Book Review: ‘Sharp Objects’ by Gillian Flynn

September 26, 2013 in Book Reviews, Reviews by pacejmiller

Sharp-Objects

I have finally finished burning through all three Gillian Flynn novels to date, with the last one being her debut novel, Sharp Objects. And now, sadly, I have no choice but to wait patiently until she produces more brilliant psychological thrillers.

Sharp Objects is told through the eyes of Camille Preaker, a Chicago reporter from a struggling newspaper who has been assigned to cover the murders of two young girls in her Missouri hometown, the place she once ruled as the most popular girl in town. But Camille is a deeply damaged person (both mentally and physically) and her homecoming is anything but smooth as she must deal with her wealthy but distant mother and stepfather, as well as her precocious 13-year-old stepsister Amma, who has taken over Camille’s former role as the queen bee.

Unlike Flynn’s breakthrough smash Gone Girl (review here), which is a rollicking delicious ride delivered at break-neck pace, or her second novel Dark Places (review here), which relies on the intrigue of a satanic worship murder mystery in a small town, Sharp Objects is more of a slow burn, reflective and contemplative — but it’s also her most personal and emotionally draining work. The tone is melancholic and downright depressing at times, but the narrative flow is dreamy — almost hypnotic — and has a way of slowly pulling you into Camille’s hazy and deranged world.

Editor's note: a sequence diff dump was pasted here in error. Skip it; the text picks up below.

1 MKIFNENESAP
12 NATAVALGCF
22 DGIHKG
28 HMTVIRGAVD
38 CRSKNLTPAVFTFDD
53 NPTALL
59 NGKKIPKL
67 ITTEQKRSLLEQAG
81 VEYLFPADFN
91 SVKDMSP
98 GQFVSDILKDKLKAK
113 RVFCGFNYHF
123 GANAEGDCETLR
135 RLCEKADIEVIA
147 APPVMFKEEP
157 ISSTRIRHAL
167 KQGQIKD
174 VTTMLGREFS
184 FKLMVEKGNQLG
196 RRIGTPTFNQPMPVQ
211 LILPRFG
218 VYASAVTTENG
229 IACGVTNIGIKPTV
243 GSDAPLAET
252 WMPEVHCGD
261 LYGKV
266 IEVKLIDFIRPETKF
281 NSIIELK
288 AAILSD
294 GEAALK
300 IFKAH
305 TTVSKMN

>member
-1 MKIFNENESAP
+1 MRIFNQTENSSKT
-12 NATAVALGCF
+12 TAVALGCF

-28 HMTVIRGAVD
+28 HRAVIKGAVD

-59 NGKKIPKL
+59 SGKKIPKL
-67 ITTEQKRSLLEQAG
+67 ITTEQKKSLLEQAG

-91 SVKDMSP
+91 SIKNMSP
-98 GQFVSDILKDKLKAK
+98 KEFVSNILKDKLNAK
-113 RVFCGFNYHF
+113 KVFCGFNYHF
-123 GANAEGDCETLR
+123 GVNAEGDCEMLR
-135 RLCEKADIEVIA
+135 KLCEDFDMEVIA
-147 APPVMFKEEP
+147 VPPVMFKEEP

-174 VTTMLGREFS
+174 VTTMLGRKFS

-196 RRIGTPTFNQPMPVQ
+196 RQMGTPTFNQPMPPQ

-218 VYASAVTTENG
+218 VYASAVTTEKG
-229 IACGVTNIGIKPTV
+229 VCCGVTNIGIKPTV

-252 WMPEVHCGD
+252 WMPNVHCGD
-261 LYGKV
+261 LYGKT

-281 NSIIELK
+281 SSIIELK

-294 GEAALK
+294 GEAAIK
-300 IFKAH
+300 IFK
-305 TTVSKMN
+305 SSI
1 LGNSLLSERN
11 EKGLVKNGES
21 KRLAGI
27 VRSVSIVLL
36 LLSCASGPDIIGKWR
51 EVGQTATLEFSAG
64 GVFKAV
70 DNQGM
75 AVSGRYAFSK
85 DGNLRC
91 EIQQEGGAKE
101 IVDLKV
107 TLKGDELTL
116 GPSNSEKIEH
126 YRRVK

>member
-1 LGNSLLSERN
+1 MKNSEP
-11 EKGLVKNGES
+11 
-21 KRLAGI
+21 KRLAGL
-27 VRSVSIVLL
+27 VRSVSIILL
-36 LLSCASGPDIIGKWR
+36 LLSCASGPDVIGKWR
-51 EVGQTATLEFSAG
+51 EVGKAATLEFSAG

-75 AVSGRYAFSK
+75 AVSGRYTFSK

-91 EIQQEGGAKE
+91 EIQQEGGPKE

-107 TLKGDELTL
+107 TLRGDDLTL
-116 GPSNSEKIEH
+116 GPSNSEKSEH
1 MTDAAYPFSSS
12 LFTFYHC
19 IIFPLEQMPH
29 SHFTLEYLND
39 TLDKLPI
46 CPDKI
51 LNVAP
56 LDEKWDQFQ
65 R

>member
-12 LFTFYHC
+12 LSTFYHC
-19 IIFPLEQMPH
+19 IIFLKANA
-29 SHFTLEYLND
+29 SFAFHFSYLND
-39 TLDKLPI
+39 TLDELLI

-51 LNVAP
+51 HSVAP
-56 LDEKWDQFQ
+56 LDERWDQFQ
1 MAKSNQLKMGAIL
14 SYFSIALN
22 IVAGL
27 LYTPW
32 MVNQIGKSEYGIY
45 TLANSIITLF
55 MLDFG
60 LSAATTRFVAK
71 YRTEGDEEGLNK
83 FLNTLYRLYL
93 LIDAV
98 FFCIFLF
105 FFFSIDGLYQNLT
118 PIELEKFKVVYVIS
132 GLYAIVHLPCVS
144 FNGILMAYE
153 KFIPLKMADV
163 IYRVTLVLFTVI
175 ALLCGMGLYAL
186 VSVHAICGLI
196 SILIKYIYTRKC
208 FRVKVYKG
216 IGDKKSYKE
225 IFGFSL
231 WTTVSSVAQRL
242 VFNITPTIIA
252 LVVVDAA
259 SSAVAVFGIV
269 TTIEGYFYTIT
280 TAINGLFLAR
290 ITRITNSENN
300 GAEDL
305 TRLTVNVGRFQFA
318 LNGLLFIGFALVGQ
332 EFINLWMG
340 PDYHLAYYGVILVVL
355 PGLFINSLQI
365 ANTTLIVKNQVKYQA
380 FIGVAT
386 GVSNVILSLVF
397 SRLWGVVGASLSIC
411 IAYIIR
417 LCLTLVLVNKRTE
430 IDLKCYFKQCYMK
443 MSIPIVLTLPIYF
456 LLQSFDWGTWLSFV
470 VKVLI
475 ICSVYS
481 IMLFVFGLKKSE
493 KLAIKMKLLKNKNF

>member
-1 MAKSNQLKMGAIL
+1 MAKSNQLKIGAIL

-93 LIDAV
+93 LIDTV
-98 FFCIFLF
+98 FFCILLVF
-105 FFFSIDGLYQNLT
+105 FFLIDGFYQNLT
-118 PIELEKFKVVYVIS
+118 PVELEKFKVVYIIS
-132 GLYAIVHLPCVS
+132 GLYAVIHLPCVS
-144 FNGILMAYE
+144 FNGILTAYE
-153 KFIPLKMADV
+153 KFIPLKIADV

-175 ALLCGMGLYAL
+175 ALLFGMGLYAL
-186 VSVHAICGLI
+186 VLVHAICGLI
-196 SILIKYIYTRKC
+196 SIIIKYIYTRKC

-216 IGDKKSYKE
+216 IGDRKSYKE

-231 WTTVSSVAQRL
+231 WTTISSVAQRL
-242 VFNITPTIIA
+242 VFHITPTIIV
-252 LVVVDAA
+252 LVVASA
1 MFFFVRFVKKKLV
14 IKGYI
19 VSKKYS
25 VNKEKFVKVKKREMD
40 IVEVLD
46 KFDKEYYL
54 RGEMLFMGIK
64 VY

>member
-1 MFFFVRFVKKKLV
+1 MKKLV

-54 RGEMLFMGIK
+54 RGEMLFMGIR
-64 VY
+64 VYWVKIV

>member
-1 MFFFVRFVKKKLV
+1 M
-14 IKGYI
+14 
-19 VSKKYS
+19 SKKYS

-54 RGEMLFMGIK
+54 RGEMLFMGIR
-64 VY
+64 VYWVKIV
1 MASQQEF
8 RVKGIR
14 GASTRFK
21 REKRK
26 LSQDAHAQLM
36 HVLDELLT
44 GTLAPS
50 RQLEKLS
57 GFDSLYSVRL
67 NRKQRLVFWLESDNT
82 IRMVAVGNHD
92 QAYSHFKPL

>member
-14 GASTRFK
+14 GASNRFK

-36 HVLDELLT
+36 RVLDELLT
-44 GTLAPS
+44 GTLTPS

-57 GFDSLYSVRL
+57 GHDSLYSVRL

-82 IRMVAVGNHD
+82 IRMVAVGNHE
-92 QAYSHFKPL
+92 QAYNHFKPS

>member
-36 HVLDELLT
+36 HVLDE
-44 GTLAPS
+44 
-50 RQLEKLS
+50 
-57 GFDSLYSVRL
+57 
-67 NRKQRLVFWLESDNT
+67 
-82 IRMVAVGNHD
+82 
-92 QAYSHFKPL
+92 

It is definitely the darkest, creepiest and most unsettling of Flynn’s three books (which is saying a lot if you have read the other two), tackling confronting themes such as serial murder, self-mutilation, depression, alcoholism, serious mental health issues (which shall remain unnamed) and the combustible mix of wealth and boredom and small-town life. And the ending of the novel — one that sent deep chills down my back — is arguably the best of all her books as well.

As with her other novels, Sharp Objects is also very much about sexual politics. For me, the most engrossing parts of the book are about Camille’s stepsister Amma, a walking contradiction who is sexual and childish, cruel and kind, domineering and needy, but at the same time she is just a sad little girl whose personality feels eerily genuine. On the other hand, I felt some of the male characters, such as the hotshot out-of-town detective Richard and the attractive prime suspect John Keene, the brother of one of the victims, were not as strong as their female counterparts.

Flynn’s is a sharp and stylishly evocative writer, though in Sharp Objects her writing is more raw and less polished (it is her first book, after all). But despite the occasional misstep, the story and characters do grow on you. It might not be her best book, but Sharp Objects could very well be the one that stays in your mind the longest after turning the last page.

4/5

PS: And yes, a movie version is coming too, but as of now there are no details on the cast or crew.